IOM Report on Mitochondrial Replacement Therapy Welcomed by NY Stem Cell Group

Margarida Azevedo, MSc avatar

by Margarida Azevedo, MSc |

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mitochondrial replacement therapy

The New York Stem Cell Foundation (NYSCF), an independent organization founded in 2005 to accelerate stem cell research into possible disease cures and better treatments, applauded the National Academies of Sciences, Engineering, and Medicine’s Institute of Medicine (IOM) report upholding the use of mitochondrial replacement therapy (MRT) on ethical grounds, provided certain conditions and principles are met.

The report was released on Feb. 3, 2016.

“We are very pleased that the IOM report agreed that mitochondrial replacement therapy is ethical. Our mission is to cure and treat disease and we have a technique that right now can prevent the transmission of devastating mitochondrial diseases. I hope that with this report, we can provide families with a risk of passing these diseases onto their children an option for having healthy children in the very near future,” Susan L. Solomon, CEO of NYSCF , said in a press release.

NYSCF explained in the release that a woman with a family history of mitochondrial diseases or who has a child with such a disease has few options if she wants to have healthy children.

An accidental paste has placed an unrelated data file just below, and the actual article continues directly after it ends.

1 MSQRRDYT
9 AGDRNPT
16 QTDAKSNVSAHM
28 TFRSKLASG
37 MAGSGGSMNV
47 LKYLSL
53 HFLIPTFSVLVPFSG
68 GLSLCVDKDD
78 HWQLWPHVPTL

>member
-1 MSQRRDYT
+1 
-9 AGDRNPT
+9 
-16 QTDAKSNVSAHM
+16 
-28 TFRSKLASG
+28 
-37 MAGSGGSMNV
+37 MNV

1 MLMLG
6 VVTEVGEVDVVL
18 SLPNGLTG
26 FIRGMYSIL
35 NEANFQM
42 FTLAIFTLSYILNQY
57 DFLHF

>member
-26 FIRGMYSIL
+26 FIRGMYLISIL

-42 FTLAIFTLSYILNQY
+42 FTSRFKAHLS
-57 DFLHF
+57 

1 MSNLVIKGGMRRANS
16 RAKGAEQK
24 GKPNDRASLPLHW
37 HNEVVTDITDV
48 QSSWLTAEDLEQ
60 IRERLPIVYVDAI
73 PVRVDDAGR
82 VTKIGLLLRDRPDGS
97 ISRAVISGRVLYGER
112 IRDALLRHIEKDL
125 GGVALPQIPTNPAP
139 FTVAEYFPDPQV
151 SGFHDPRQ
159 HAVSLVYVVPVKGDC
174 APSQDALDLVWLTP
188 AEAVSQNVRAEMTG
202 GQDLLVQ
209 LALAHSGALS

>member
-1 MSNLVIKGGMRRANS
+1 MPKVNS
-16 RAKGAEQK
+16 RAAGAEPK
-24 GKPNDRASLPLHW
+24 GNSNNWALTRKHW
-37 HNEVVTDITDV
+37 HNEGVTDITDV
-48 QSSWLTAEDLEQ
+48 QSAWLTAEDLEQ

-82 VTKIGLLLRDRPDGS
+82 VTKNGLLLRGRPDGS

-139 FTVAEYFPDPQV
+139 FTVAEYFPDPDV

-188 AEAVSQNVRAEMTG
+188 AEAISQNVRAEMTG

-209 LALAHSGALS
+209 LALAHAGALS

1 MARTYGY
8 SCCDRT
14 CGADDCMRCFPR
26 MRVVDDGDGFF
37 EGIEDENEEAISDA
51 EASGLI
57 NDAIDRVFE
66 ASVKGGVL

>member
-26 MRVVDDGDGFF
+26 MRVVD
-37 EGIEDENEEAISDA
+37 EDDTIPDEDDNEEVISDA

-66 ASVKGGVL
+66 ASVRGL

However, the group took issue the report’s finding that only male embryos should be suitable for transfer in a clinical study, limiting the options to families and excluding the use of the technology on female embryos.

Preclinical studies conducted by NYSCF researchers and others have demonstrated that mitochondrial genotype exchange can be accomplished, it reported. Since the mitochondrial genotype of the egg is eliminated once the nuclear genome is removed, there should be no reason to exclude implanting female embryos, the group argued.

In MRT, the nuclear DNA from the egg of a woman affected by mitochondrial DNA disease is removed and transferred to another egg, which is free of nuclear DNA and provided by a woman with normal mitochondria. As mitochondria are inherited solely from the mother, this would, in theory, prevent transmission of mitochondrial DNA disease from the at-risk woman to her child. Children born as a result of MRT would have genetic material from three individuals: nuclear DNA from one man and one woman, and mitochondrial DNA from another woman.

Mitochondrial DNA replacement therapy is seen as a way for women with disease-causing mutations in their mitochondrial genes to give birth to genetically related children free of mitochondrial disease.

The NYSCF also commended the U.S. Food and Drug Administration for commissioning the report and the IOM for conducting its investigation, which it said moved the country one step closer to acknowledging MRT as a technique for the prevention of certain severe diseases.